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Recently, the MVP candidacy for Devin Booker of the Phoenix Suns has gained momentum in the media. Fellow NBA players and coaches agree that he is one of the most disrespected players in the league. For years he was considered an empty scorer because he was on a team without a winning record. Now the narrative has changed to Chris Paul being the key piece to the Suns' success. Constant narratives around the league downplay Booker’s effectiveness as a player.
Hopkins men’s tennis defeated the 17th-ranked Carnegie Mellon University Tartans 5-4 on April 3, with sophomore Thomas Yu clinching the match with a dominant win at first singles.
The senior class council held the senior Met Gala on April 2 in commemoration of their upcoming graduation. Seniors were able to choose between two types of tickets, photo and general admission, and could purchase one ticket for their attendance.
In an email sent to undergraduate students on April 6, the University reinstated several COVID-19 safety protocols in response to the rise in cases after spring break. Over 100 students have tested positive for COVID-19 since April 1, and the campus dashboard reported 64 confirmed cases on April 5 and 26 on April 6.
Three years ago, The News-Letter conducted an internal review of our staff’s demographics to determine the extent of our representation of the student body. We came away with mixed results and a firm resolve to do better moving forward.
It’s so exciting that we’re in the last month of classes! Hopefully, you get a quick post-midterms lull in your schoolwork, which gives you the perfect opportunity to check out some of the great events we have here.
TEDxJHU held its Spring Main Event, titled “Amplified,” on April 2. The event hosted speakers from the Baltimore area, including activist Legacy Forte, neuroscientist David Linden, artist Hannah Brancato, author D. Watkins and educator Melanie Shimano. Hopkins hip-hop dance group SLAM performed, and the student-produced short film The People of Baltimore was presented during intermission.
The Hopkins, Esperanza and Loyola (HEAL) Refugee Health and Asylum Clinic opened its services to Baltimore last November. Created through a collaboration between Hopkins, the Esperanza Center and Loyola University Maryland, it is the first asylum clinic of its type in Baltimore.
Women’s lacrosse faced off against the eighth-ranked University of Maryland Terrapins last Saturday. Hopkins entered the game ranked 20th in the nation with a 6-5 record.
As the academic year nears its end and on-campus events pick up, Mom and Dad might be hinting at their next trip to Baltimore. While a visit from family comes with the benefit of free meals at real restaurants, you might find yourself worrying about how to fill the time in between. If that’s the case, keep reading for family-friendly activities that will please you, your parents and any siblings along for the ride.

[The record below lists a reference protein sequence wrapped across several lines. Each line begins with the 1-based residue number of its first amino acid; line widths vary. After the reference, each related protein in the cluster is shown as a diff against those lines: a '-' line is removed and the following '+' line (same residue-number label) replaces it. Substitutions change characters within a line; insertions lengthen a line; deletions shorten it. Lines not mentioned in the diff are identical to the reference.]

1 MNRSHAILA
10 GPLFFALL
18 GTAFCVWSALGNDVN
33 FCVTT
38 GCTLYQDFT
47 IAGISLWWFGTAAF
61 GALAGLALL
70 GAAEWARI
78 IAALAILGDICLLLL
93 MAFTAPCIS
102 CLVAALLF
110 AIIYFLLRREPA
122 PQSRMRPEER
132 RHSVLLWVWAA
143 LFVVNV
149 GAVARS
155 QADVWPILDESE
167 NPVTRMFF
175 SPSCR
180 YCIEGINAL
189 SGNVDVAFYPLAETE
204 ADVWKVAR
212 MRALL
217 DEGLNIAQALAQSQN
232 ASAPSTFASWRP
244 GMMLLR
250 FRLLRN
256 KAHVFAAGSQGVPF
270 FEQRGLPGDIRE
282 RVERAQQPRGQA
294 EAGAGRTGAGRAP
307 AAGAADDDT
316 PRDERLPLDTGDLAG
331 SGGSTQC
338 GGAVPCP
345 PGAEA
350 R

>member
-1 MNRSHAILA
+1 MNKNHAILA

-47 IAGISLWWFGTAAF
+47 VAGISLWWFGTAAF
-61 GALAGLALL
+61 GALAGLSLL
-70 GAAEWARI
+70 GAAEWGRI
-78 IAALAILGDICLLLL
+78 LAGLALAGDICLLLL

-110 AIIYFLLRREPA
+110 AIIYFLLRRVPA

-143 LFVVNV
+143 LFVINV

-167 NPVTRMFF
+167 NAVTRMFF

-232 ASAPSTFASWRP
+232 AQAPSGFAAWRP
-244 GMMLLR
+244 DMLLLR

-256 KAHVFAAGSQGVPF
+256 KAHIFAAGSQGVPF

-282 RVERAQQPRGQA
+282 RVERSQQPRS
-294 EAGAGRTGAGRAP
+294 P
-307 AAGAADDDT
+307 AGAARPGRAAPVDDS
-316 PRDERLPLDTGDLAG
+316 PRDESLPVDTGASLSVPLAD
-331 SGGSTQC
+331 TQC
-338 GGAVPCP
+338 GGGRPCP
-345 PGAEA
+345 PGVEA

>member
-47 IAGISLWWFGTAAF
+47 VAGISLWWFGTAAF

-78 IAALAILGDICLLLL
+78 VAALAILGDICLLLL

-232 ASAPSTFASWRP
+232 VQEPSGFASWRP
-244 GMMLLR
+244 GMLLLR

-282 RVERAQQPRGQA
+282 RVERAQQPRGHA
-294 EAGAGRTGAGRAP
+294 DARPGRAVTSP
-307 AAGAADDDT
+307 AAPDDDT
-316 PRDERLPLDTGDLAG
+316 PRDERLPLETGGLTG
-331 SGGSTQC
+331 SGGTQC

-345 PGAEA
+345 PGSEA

After two desensitizing years of “unprecedented times,” who knew it would be the Academy Awards, of all things, that would remind me what it felt like to be shocked?
Filled with friendship bracelets, chokers, stickers, pads, the Electric Slide and tween magazines, Turning Red is one of the most #relatable portrayals of adolescence that has ever awkwardly gyrated its way onto screens.
Released March 25 on Disney+, Olivia Rodrigo’s driving home 2 u (a SOUR film) tries to depict a sentimental homecoming for the celebrity but falls flat with its contrived authenticity. The film follows Rodrigo as she drives from Salt Lake City to Los Angeles, a trip she took many times while writing her debut album SOUR. The star stops at various locations along the route to perform the songs that appear on SOUR.
The University announced last week that the Administrator of the U.S. Agency for International Development (USAID), former U.S. Ambassador to the United Nations (UN) and Pulitzer Prize-winning author Samantha Power will give the commencement speech for the Class of 2022 on May 22.
The Stavros Niarchos Foundation (SNF) Agora Institute hosted a conversation with E.J. Dionne and Miles Rapoport on March 29 to discuss their new book 100% Democracy: The Case for Universal Voting. The conversation was moderated by Students Learn Students Vote Coalition (SLVC) Executive Director Clarissa Unger.
An upscale version of a food court, Remington’s R. House features an eclectic mix of cuisines. Here, you’re able to enjoy both familiar fare like burgers, pizza and salads alongside more hard-to-find flavors of New Orleans soul food, Hawaiian poke bowls and Korean barbecue. An 11th stall called The Pop-Up serves as a launchpad for newcomers in the Baltimore culinary scene, with chefs taking over the space for about a week or month. This month, Pop-Up returner JBee's Jamaican Me Crazy has graced the food hall with its mix of authentic and innovative Jamaican cuisine.
I have a confession to make. I’ve been truly awful at maintaining contact with my high school friends. Other than a month in the summer when I worked out at Crunch Fitness with a few of them (spoiler alert: I am horrendously out of shape), I have barely talked with any of my old compatriots since graduation.
Correction: The previous headline and article incorrectly stated that 20.3% of eligible undergraduates voted in the elections.
Junior Sachin Mehta capped off a successful junior campaign at the NCAA Championships this past weekend. Among Division-I competition, the junior sabrist placed 21st, the best finish in this discipline at the NCAA Championships by a Hopkins fencer since 1980.
Amid last year’s virtual classes, the 2021 Student Government Association (SGA) election showed a 66% decrease in voter turnout compared to the year prior. While this is understandable given that we were virtual, only 20.3% of students — compared to last year’s 12% — participated in the recent SGA election even now that we’re back on campus.